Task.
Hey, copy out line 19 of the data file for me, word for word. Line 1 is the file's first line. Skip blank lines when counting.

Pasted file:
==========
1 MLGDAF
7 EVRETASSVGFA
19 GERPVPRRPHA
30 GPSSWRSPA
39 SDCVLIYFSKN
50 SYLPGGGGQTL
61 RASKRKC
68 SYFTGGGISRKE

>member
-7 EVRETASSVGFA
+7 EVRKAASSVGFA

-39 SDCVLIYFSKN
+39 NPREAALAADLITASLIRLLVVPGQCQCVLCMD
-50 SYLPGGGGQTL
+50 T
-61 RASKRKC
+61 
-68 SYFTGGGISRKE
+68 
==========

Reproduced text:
+68 